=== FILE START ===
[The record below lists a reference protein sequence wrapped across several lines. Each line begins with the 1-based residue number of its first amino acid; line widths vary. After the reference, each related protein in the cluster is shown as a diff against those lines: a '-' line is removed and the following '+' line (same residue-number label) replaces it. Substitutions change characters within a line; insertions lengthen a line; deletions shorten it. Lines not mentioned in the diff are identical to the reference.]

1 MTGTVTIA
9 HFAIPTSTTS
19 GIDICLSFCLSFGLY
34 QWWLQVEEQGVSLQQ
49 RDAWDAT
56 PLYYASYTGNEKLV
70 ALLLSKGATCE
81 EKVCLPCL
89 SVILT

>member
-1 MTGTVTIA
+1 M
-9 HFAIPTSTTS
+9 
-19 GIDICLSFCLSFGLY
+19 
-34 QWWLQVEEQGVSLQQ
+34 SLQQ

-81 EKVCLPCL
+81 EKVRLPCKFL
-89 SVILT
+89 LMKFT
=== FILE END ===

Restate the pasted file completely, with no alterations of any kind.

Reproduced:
[The record below lists a reference protein sequence wrapped across several lines. Each line begins with the 1-based residue number of its first amino acid; line widths vary. After the reference, each related protein in the cluster is shown as a diff against those lines: a '-' line is removed and the following '+' line (same residue-number label) replaces it. Substitutions change characters within a line; insertions lengthen a line; deletions shorten it. Lines not mentioned in the diff are identical to the reference.]

1 MTGTVTIA
9 HFAIPTSTTS
19 GIDICLSFCLSFGLY
34 QWWLQVEEQGVSLQQ
49 RDAWDAT
56 PLYYASYTGNEKLV
70 ALLLSKGATCE
81 EKVCLPCL
89 SVILT

>member
-1 MTGTVTIA
+1 M
-9 HFAIPTSTTS
+9 
-19 GIDICLSFCLSFGLY
+19 
-34 QWWLQVEEQGVSLQQ
+34 SLQQ

-81 EKVCLPCL
+81 EKVRLPCKFL
-89 SVILT
+89 LMKFT